What's the difference between an inverter and a converter?

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Knowing the difference between an inverter, converter, transformer and rectifier is essential when designing for specific power supply inputs and outputs. Here's a quick comparison video outlining the functions of each to help clear up any confusion.

 

What is an inverter?

Inverters ultimately have only one job – take in DC current and turn it into AC current. In theory, this is very easy, because a simple switch and some creative wiring can give you an alternating square wave operating at the frequency that you flip the switch.

But in reality, square waves are very damaging to nearly all modern electronics that rely on AC power. So the real question is: How do you take AC power and turn it into something useable? The answer is, you can filter the square wave using precisely selected inductors and capacitors to create a sine wave, or at least something close to a sine wave. 

Oftentimes, inverters will also feature a transformer. This is done so that the AC voltage out can actually be different from the DC voltage in, depending on the number of coils on the primary and secondary winding. 

There two common types of inverters:

  • Pure Sine Wave Inverter (PSW) – The output of a pure sine wave inverter is, you guessed it, a pure sine wave. It is very difficult to achieve a perfect sine wave as an output, and the designs to do so can be very complex.
  • Modified Sine Wave Inverter (MSW) – These can use thyristors, diodes and other passives that produce a rounded-off square wave, and they actually get very close to outputting a pure sine wave. Oftentimes, MSWs can be used for high power electromechanical equipment.

What is a converter?

Converters also have only job: convert AC power to DC power. But the word “converter” is very generic, and you may often see it being used incorrectly. For example, if someone says “DC to AC converter,” that makes logical sense even though the correct terminology is “DC to AC inverter.” The same argument can be made by saying “DC to DC converters.” AC to DC converters are also regularly referred to as power supplies.

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There are two common types of converters:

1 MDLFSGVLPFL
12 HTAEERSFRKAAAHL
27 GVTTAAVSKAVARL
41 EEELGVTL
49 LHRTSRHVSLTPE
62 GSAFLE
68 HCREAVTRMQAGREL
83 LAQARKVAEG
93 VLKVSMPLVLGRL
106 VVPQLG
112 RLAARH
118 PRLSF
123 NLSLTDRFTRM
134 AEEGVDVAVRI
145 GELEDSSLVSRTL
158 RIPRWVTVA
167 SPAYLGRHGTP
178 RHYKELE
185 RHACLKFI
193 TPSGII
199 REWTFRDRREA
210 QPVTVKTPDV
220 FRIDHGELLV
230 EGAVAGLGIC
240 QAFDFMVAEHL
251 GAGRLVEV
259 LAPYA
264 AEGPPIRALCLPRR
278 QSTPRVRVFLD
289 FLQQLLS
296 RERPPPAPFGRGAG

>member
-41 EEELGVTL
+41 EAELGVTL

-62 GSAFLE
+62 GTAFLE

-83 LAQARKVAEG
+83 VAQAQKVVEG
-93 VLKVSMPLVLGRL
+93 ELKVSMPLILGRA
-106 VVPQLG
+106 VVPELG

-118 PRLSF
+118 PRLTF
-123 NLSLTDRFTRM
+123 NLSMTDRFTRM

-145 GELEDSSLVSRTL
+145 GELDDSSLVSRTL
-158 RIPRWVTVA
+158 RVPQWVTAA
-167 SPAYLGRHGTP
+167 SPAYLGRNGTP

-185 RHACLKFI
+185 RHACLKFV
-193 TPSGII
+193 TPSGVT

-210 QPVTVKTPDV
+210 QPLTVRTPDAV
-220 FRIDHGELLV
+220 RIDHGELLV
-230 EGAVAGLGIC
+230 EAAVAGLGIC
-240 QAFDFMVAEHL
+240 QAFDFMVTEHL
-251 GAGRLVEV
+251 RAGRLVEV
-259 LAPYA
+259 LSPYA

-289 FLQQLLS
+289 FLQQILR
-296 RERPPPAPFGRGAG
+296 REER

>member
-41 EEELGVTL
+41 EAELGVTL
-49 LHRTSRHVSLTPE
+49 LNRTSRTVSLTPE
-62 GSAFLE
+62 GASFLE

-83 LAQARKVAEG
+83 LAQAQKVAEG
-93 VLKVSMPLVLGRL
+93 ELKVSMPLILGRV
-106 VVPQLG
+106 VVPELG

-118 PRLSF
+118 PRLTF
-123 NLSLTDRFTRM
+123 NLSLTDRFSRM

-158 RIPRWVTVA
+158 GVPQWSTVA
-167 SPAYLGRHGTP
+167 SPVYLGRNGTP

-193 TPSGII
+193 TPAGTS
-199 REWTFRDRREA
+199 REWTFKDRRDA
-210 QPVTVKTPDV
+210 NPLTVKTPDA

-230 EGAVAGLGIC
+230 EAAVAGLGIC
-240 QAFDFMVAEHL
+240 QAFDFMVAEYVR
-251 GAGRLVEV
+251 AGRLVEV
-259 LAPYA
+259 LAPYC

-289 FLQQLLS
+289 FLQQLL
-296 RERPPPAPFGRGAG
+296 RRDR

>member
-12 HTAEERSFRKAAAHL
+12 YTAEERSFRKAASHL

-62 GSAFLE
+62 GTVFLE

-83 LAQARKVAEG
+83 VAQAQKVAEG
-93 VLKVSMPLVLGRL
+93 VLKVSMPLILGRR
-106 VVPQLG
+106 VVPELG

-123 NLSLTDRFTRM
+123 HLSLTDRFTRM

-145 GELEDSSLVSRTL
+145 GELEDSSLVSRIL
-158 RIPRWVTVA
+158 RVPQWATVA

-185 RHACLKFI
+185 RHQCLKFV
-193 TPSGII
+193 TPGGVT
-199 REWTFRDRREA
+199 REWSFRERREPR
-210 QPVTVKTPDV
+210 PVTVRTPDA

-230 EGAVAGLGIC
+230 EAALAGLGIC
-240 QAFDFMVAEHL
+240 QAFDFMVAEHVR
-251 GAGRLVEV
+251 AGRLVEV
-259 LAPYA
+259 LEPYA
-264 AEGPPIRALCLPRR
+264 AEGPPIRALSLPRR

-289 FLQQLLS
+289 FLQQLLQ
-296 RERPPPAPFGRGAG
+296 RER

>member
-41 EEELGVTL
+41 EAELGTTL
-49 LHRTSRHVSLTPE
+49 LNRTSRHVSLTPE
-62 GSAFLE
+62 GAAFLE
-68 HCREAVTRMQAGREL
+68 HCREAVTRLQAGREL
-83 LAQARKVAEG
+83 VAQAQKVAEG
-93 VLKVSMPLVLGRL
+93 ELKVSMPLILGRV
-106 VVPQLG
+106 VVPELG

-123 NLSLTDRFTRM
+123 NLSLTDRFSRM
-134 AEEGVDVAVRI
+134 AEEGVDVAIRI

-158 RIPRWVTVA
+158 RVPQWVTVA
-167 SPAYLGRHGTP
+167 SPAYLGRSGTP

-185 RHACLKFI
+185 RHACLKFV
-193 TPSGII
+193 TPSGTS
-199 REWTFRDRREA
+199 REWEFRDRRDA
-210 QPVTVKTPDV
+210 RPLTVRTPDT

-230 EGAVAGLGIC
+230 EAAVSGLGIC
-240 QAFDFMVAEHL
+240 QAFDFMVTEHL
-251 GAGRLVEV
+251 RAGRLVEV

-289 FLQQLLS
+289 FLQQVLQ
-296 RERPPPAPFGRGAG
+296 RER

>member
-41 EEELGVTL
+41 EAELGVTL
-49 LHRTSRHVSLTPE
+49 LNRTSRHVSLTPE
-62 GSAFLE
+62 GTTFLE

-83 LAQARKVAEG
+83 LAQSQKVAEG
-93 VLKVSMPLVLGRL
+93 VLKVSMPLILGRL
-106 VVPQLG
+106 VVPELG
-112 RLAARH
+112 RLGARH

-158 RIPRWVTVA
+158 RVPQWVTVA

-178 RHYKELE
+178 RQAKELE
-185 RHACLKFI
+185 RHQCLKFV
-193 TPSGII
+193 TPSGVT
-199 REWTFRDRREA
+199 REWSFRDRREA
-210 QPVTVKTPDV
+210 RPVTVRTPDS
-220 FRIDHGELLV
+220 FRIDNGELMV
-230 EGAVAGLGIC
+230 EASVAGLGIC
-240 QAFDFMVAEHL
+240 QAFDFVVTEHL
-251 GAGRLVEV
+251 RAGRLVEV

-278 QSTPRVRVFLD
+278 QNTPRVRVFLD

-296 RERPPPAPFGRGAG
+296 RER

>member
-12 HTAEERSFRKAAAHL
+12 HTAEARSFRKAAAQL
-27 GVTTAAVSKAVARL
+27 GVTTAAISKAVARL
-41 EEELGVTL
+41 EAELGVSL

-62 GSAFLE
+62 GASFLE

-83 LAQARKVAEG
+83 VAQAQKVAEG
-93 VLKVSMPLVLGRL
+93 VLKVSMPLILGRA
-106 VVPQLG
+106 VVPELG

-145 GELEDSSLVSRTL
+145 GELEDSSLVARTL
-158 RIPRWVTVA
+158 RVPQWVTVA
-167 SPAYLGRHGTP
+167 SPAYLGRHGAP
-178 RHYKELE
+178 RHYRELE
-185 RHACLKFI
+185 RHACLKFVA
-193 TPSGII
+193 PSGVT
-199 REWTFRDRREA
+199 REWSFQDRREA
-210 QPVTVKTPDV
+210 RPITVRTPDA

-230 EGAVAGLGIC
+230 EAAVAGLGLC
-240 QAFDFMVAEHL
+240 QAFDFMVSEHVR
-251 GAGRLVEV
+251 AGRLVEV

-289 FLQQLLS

Half-wave rectifier – These are generally only used in low-power applications because their signal is not very uniform by nature. Since half of the AC signal is lost, the output amplitude is roughly 45% of the input amplitude, meaning that power is heavily wasted during the negative half-cycle of the input. Even when putting a large capacitor over the load, there is still an excessive ripple during the down cycle of the AC input.

Full-wave rectifier – Design engineers use a full-wave rectifier to combat this signal loss and to get a much cleaner signal. They capture both positive and negative cycles of the AC source and are used for applications that need a steady and smooth DC voltage source.

For additional reading, learn how to convert AC to DC using half-wave and full-wave rectifiers.

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You’ll usually see a full-wave rectifier circuit designed in one of two ways: The first utilizes a multiple winding transformer that creates a purely positive signal and can then be smoothed out with a capacitor over the load. The second is called a full-wave bridge rectifier, which effectively does the same thing as the transformer full-wave rectifier but it is a smaller configuration because there is no transformer involved. Either choice is essentially the same strategy as the half-wave rectifier except that there is double the frequency of the AC input and the input nearly never reaches zero.

So you can see how rectifiers and transformers make up parts of the greater converter vs. inverter conversation. Hopefully this video will help you choose the right part for your design.

 

 

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